153 Tips to Raise More Money By Mail

Direct mail is still the major source of contributions to nonprofits. It’s the most important fundraising and communications tool you have.

I’ve updated my list of top Best Practice Tips for Your Mailing Campaign with the latest research and recommendations from my favorite mail gurus.

Warning: this is a very long post! If you don’t want to keep scrolling, you can download the complete pdf by filing out this form here.

This list will give you tips for:

*                Drawing donors in to the letter.
*                Upgrading your donors’ gifts.
*                Creating a dynamite case.
*                Writing a letter your donors will actually read.
*                Creating a killer ask in the letter.
*                Asking lapsed donors to renew their gift.
*                Ending the letter with a bang.
*                Raising more from your top donors.
*                Creating a plan and scheduling your mailings.
*                Communicating when you are not asking.
*                Following up your appeals so donors say yes.
*                Welcoming new donors.
*                Signing the letter correctly.
*                Including prospects who may not be on your radar screen.
*                Linking to and integrating with your web site.
*                Creating a mailing packet that brings results.
*                Using a reply card that sells.
*                Setting up the right kind of infrastructure.
*                Using the right envelope as a fundraising tool.


  • Use the same appeal message and call to action in your mail solicitations, on your web site, and in your email communications – and reinforce your message over and over.
  • Focus more on your donor and what he or she wants to accomplish than on your organization.
  • The appeal letter can have only one objective: a clear ask for support. It is not a newsletter, an end-of-year report or item mixed in with other communications.
  • Your top priority is always to renew your past donors. They are your customer base – your “money in the bank.” Don’t let them slip away.
  • Don’t solicit any donors until you have shown them what results you have accomplished with their first gift. Donors say they will give liberally but only after they know what their first gift accomplished.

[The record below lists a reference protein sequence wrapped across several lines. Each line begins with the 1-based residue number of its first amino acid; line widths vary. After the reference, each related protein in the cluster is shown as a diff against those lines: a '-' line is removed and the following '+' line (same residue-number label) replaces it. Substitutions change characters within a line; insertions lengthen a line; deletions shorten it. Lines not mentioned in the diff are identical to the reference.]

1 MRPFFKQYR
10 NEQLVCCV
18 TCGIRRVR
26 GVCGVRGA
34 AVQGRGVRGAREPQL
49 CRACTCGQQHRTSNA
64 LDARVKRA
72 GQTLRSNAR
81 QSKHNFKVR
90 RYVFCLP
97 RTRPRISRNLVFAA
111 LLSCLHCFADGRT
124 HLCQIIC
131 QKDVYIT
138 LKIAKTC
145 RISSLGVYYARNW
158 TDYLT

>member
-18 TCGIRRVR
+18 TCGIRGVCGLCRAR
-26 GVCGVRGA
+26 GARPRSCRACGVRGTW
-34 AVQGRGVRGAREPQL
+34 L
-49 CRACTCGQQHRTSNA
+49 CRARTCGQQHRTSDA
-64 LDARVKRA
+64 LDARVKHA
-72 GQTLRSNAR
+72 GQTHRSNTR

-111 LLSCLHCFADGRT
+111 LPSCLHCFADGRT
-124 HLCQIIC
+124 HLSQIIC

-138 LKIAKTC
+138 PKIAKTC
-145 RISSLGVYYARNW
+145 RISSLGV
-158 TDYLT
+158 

• Be sure to communicate with your donors frequently in between appeals so they are up to date and feel connected to your organization.  This communication determines whether your donor is open to give again. It’s more important than you realize.
  • Never, never, never let a committee approve or edit your letter. If you let well-meaning but unknowledgeable people help write your appeal, they will ruin it.  Guaranteed!
  • Update your web site. Many donors who receive a letter will go to your website to make their gift. Be ready to welcome them there with an easy to follow online donation process.
  • Segment your list. Break up your list into smaller groups that have some sort of affinity. You’ll raise much more money by personalizing your appeals.


  • Use the word “you” immediately in the first sentence of your appeal.
  • Your goal in the first part of the letter is to get your reader’s attention. (Tom Ahern)
  • Make your first two sentences so compelling that your donor will want to keep reading. (You can easily lose them in the very beginning.)

  • Immediately thank donors for their past support in the first or second lines.  I like to open every letter with “thank you” to remind the donor of their partnership for the cause.
  • Tell a story. Narrative is far more powerful than a set of statistics and organizational accomplishments.
  • Be careful about photography and fancy layout in your letter or accompanying materials. Too much design makes it much less personal.
  • Always use photos of people, not buildings. It’s what happens inside the buildings that counts.
  • Photos of cute kids and attractive people draw better than photos of sick kids. (Cute animals draw better than sick animals.)
  • In the letter copy, talk about your donor’s interests and their “kind” or “loyal” or “valued” support.
  • Use one word sentences. Try using exclamation points for emphasis.


  • Always, always, always send out personalized letters.  (Dear Mr. Smith rather than Dear Friend)

  • Use contractions – it’s less formal. Lofty doesn’t work!